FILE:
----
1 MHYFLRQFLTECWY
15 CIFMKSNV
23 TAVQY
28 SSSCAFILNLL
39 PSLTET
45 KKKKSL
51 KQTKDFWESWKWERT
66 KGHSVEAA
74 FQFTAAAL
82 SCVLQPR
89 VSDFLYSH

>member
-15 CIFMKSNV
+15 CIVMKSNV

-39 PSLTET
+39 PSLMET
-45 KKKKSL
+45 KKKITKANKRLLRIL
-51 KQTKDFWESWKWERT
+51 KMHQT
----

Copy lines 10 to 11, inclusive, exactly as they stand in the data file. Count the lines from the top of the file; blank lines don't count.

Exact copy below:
82 SCVLQPR
89 VSDFLYSH